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Sunday, 15 December 2013

Canterbury

Canterbury was the site of the Roman town Durovernum Cantiacorum. Situated on Watling Street, the Roman road between Dover and London, it was an important fortress and military station.

 In 597AD a missionary called Augustine was sent by Pope Gregory to Britain to convert the natives to Christianity  On arriving in Kent, a residence was assigned to Augustine and his 40 monks by King Aethelbert at Canterbury where they devoted themselves to monastic exercises and preaching. Canterbury was then known as "Cant-wara-byru"

The oldest still existing school in the UK, King’s School, Canterbury, was founded in 600AD.

Augustine was consecrated the first Archbishop of Canterbury in 601AD.

Archbishop Becket was murdered by four of the king’s knights at Canterbury Cathedral in 1170. When the cathedral was destroyed by fire four years later, it was seen as divine displeasure at the assassination.

Around 700 miraculous cures were recorded at Thomas Becket's shrine, in the decade after his assassination. It was an important centre of pilgrimage until the Reformation.

Matthew ‘Nosey’ Parker (1504-1575), was the original ‘Nosey’ Parker. He was the Archbishop of Canterbury between 1559 and 1575 in which capacity he devoted much of his time to historical research to discover the roots of the new English church. This involved the archbishop asking many questions of people who had been around during the English church’s break with Rome and his relentless questioning combined with his rather long nose caused his critics to dub him “Nosey Parker.”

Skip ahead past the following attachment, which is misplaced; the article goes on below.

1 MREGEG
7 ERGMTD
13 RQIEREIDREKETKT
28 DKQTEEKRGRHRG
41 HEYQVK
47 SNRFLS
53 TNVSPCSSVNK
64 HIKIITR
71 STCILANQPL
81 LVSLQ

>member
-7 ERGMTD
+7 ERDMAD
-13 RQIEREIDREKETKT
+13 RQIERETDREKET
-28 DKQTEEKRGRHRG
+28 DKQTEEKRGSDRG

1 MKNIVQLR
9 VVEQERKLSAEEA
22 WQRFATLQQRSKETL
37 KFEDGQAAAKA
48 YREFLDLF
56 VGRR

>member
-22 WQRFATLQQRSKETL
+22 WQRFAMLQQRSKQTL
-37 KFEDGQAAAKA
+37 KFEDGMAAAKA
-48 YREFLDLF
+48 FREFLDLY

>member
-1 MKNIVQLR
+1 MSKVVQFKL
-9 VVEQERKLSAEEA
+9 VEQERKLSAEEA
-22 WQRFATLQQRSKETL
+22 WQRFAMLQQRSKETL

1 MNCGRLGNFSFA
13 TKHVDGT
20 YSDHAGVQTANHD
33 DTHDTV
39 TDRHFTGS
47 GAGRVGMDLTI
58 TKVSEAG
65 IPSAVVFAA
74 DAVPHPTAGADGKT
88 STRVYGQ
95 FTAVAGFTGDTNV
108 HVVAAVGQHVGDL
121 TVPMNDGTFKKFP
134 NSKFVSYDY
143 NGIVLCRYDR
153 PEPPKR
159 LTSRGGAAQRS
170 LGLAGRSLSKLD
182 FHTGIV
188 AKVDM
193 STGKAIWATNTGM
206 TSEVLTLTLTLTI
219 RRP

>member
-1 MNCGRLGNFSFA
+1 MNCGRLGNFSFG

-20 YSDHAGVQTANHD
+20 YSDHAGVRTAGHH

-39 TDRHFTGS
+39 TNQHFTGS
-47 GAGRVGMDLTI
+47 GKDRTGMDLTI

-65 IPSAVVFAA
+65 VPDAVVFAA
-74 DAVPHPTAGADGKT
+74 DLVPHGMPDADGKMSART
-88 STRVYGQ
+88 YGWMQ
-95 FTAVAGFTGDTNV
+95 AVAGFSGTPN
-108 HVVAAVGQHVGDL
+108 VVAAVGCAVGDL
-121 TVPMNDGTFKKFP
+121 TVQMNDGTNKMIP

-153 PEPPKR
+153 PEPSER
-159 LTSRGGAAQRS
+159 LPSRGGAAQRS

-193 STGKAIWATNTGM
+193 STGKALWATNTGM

The Canterbury and Whitstable Railway, which opened in 1830 was the first steam hauled passenger railway to issue season tickets and include a tunnel.

The first public library in the UK was founded at Canterbury in 1847.

During the Second World War, 10,445 bombs dropped during 135 separate raids destroyed 731 homes and 296 other buildings in the city. The most devastating raid was on June 1, 1942 during the Baedeker Blitz when much of the eastern part of Canterbury was destroyed by fire.


Canterbury Cathedral is opened and closed each day with the ringing of a 17th-century bell.

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